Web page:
California Life Sciences sends letter to Department of Commerce on behalf of medical device companies


November 22nd, 2021
RE: Semiconductor chip shortage impact on Medical Devices

The Honorable Gina Raimondo
Department of Commerce
Washington, D.C. 20500
The Honorable Brian Deese
National Economic Council
Washington, D.C. 20500


Dear Secretary Raimondo and Director Deese:

On behalf of the California Life Sciences (CLS), thank you for the opportunity to provide our thoughts on the current shortage of semiconductor chips and briefly highlight the impact on our member companies’ ability to manufacture and deliver critical medical devices needed by patients in the United States and across the world.

CLS is privileged to be the statewide public policy association representing California’s innovative life sciences sector, with a membership spanning biotechnology, pharmaceutical, medical device and diagnostics companies, venture capital firms, research universities and institutes, as well as our sector’s nearly 350,000 California employees.

Our state’s innovative life sciences companies are vital to the development of groundbreaking therapies, devices, and diagnostics that offer cutting edge tools to diagnose and treat patients in need. We very much appreciate the Administration’s recognition that California’s innovators have been working around the clock to combat the COVID-19 pandemic and that they played a vital role in our collective fight against this virus through the development of new devices, diagnostics, therapeutics, and vaccines.

CLS applauds the actions taken by this Administration to encourage, accelerate, or create novel coverage pathways for and in many cases, the production of, new and innovative medical devices, diagnostics and other treatments during the early stages of the pandemic. It is similarly quick executive action that resulted in the detailed assessment of vulnerabilities and related implications identified in the President’s 100-Day Supply Chain Review report.

We also understand the scale and depth of this impact on numerous industries beyond our own and are sensitive to global and national needs.

We must however make a passionate plea for the patients in need, and in doing so join our national and regional trade association partners in requesting that you weigh the impacts accordingly. We are not a large piece of the overall chip demand, but we do believe that patient health balances very favorably against other factors and justifications for limited supply allocations within other industries.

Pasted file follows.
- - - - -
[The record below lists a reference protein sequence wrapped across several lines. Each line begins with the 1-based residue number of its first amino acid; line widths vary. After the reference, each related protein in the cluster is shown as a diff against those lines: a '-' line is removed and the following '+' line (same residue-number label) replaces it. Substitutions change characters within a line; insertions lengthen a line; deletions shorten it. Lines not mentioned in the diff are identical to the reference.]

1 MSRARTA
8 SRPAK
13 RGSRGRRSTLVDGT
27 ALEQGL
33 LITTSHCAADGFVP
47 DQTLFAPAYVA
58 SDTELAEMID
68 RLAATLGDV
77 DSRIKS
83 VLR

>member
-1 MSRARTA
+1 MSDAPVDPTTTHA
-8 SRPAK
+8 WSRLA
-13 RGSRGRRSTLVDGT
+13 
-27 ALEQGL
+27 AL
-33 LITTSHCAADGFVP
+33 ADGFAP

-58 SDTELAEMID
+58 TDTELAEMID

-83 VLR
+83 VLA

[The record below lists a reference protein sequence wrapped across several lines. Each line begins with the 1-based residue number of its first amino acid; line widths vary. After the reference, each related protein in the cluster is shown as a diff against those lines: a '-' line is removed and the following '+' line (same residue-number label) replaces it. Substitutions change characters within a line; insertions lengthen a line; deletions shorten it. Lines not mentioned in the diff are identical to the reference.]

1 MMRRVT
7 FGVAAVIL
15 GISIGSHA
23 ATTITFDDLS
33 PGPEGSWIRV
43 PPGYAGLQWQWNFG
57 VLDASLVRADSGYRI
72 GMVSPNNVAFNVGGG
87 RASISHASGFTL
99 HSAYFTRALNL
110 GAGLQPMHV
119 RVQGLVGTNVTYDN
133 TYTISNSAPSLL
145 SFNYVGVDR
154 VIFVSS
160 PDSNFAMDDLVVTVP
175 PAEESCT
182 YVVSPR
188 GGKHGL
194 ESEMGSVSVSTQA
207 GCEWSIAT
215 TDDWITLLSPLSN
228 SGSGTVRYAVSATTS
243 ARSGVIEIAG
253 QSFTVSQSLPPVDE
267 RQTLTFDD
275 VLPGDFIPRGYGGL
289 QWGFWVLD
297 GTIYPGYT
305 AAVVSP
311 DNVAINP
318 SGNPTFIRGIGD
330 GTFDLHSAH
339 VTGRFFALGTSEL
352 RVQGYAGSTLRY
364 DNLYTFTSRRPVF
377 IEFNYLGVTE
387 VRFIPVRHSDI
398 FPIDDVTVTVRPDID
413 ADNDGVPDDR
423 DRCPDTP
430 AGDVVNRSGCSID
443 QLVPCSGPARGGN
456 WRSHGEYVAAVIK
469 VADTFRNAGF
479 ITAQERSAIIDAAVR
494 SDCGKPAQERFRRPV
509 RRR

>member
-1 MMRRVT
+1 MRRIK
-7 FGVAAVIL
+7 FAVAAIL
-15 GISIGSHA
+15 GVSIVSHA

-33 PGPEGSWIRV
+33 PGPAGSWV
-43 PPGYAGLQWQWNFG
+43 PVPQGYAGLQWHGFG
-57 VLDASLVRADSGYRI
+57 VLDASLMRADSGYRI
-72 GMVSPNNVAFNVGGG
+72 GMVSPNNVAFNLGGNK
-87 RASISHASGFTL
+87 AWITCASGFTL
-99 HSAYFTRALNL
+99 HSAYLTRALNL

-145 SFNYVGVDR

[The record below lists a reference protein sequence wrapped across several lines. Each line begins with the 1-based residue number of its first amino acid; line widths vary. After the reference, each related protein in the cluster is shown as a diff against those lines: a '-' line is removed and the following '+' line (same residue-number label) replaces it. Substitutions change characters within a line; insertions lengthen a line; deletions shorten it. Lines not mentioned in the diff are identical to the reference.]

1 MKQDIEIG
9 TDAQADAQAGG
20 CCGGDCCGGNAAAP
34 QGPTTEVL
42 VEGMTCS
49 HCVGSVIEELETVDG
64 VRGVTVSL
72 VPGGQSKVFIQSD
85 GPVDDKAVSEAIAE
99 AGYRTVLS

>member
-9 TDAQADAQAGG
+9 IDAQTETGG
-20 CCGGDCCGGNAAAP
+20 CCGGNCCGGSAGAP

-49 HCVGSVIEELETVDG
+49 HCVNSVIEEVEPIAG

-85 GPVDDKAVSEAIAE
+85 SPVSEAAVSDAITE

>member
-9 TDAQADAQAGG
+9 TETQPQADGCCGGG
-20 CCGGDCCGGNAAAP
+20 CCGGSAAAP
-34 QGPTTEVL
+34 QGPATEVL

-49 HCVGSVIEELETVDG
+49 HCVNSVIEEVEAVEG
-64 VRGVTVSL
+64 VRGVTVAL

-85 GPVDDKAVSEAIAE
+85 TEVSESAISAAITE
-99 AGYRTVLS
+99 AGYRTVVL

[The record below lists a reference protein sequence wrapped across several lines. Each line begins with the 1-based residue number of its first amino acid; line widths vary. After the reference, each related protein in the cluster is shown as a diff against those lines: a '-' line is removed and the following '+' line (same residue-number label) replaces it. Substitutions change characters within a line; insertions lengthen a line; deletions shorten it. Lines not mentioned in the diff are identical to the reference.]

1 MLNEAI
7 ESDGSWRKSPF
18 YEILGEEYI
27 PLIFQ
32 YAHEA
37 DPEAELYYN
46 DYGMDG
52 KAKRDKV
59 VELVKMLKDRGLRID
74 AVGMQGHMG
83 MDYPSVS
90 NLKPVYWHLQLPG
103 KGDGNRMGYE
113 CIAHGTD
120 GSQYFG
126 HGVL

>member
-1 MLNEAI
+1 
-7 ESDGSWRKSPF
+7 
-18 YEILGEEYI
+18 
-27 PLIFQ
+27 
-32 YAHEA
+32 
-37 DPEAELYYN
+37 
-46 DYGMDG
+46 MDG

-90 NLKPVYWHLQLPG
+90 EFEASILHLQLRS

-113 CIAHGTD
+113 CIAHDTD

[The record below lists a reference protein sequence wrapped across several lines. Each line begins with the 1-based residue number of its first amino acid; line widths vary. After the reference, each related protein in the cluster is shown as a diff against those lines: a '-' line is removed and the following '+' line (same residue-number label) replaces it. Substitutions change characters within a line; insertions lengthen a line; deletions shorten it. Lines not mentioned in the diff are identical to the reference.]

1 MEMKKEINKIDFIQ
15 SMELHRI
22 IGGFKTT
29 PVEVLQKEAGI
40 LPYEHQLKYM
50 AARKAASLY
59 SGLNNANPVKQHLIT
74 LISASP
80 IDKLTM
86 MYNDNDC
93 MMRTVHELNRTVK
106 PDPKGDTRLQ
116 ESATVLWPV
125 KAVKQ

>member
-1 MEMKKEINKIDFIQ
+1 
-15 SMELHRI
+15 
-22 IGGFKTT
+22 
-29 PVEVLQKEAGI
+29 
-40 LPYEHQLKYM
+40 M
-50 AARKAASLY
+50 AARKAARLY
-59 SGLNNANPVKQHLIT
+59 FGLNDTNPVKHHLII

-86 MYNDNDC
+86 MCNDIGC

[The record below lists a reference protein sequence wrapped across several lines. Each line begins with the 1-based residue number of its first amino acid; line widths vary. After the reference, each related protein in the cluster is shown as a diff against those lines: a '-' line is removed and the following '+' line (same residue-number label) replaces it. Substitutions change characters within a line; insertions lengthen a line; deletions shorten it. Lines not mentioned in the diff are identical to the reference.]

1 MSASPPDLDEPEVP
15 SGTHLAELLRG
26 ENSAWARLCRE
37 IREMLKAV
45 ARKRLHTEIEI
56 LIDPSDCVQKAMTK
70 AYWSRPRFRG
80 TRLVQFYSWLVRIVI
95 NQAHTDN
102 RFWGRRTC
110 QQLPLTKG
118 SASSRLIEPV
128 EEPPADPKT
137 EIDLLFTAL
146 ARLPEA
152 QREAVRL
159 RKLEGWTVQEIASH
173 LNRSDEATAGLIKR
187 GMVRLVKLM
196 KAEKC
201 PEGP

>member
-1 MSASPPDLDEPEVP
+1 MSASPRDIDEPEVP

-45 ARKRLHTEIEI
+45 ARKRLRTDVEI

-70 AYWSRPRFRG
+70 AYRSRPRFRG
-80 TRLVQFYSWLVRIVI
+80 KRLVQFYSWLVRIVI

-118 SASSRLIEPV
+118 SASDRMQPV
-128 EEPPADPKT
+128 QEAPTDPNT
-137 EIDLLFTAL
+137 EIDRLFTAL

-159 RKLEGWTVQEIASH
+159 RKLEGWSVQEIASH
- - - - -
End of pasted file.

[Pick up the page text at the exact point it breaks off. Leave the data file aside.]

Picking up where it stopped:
California is home to more than 1,900 medical device and diagnostics companies, providing over 84,000 jobs across the state1. Our state’s innovative medical technology companies are vital to the development of groundbreaking devices and diagnostics that offer cutting edge tools to diagnose and treat conditions like cardiovascular disease, chronic pain, and diabetes. Additionally, as previously noted, California’s medical device innovators continue to play a critical role in our ability to combat the COVID-19 pandemic and prepare against any such future outbreaks.

We are approaching a critical junction, and while the CHIPS for America Act and the U.S. Department of Commerce’s recent Request for Comments on Risks in the Semiconductor Supply Chain are important, they may not be enough to address the most immediate needs.

Most medical devices and diagnostics approved by the FDA could face the double impact of not only short-term supply threats, but also the longer need for regulatory re-approval should components change. Total redesign would add additional delay. A supply interruption could be detrimental for some products currently coming to market.

As the Administration works to address the global shortage of semiconductors, we ask that you strongly consider the mission critical role of the medical and life sciences sectors in providing patients with continuous access to a broad range of life-saving technologies. This may include the need to prioritize allocations to ensure that semiconductors are available for medical uses.

The current market dynamics are starting to have an artificial impact on healthcare costs and could significantly affect the future availability of, and access to, these products for physicians and patients if not soon corrected. Canceled chip orders and rapidly increasing costs to acquire necessary chips at excessive prices impacts patients but also increases existing disparities within the healthcare delivery system.

On behalf of the thousands of California life sciences companies that make up our membership thank you for your understanding and actions to date. Please do consider us a resource moving forward and we appreciate your attention to this matter.

Thank you,

Oliver Rocroi
Vice President – Federal Government Relations and External Affairs
E. [email protected]